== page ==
The Constitution: The Supreme Law Of The American Constitution

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Eugene Smith Government 110 Ratified in 1787(IIP), the American constitution became the supreme law of the land under article VI of the document: and when the Supreme Court has appropriate jurisdiction, they have the definite power to determine what is says. However, under special circumstances this can be refuted due to article III of the constitution states that congress has the power to make exceptions to the court 's appellate jurisdiction(Heritage). Ergo, while the Supreme Court has the power to say what the constitution is, Congress has the power to grant or remove jurisdiction from any appellate case that is not considered original jurisdiction. The power the Supreme Court has today stems from the case of Marbury v. Madison: a hearing…show more content…
Article III section 2 of the US constitution states that Congress has the power to add or remove any level of appellate jurisdiction when they see fit. This phrase commonly known as the McCardle Clause stems from the case of Ex parte McCardle of 1869 where, for the first time, Congress removed a level of appellate jurisdiction from the Supreme Court (citation needed). Ex parte McCardle stems from simple writ of habeas corpus that was demanded from a man arrested during the reconstructionist period after the Civil War(Finn). However, once (insert the guy’s name here) was denied the writ, he appealed to the Supreme Court, which decided they would hear the case since they had the jurisdiction to do so (Finn or find a new citation). In fear of what the decision could do to the progress of the reconstructionist era, Congress passed the act of March act 1686 which states that (quote the act here). Through the passage of this bill the Supreme Court not rule on the constitutionality of the bill, and therefore, lost the right to say what the constitution is. While controversial, the McCardle clause is one of the most important clauses of the constitution in terms of checks and balances, and specifically the check of the supreme court. With…show more content…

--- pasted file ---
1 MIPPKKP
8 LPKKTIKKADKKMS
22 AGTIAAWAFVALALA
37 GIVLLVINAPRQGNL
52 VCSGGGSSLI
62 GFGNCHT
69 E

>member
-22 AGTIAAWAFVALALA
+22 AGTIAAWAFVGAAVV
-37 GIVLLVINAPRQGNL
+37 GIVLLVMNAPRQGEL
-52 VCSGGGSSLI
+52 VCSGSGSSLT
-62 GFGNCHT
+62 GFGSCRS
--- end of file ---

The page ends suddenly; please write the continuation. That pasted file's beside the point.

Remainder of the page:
This type of loosely regulated power is abnormal compared to the other branches of government, and one could pose the question “what happens if the court is wrong?”. Under the constitution, and the concept of judicial review, courts have the power to say what the constitution is, but have no power to enforce it(Shapiro). This is the ultimate check on the court that prevents it from overstepping its authority. One common constitutional theory , is the concept of the sword and the purse. It states that Congress has the sole power of the “purse” to lay taxes and control commerce of the country(Ho). This is then paired with the concept of the sword which is shared between the legislative and the executive branches(Ho): Congress has the power to declare war, and the president will be commander in chief of the army and navy(Constitution). Through this all the Supreme Court is not stated to have any of these powers. In fact, in Federalist 78 Alexander Hamilton states that the legislature is “empowered with will, the executive with force, but the judiciary only has judgement”(Fed. 78). One can assume that the framers excluded these powers from the court on purpose, seeing that the concept of Judicial review was a matter of conversation far before Marbury vs. Madison(heritage).
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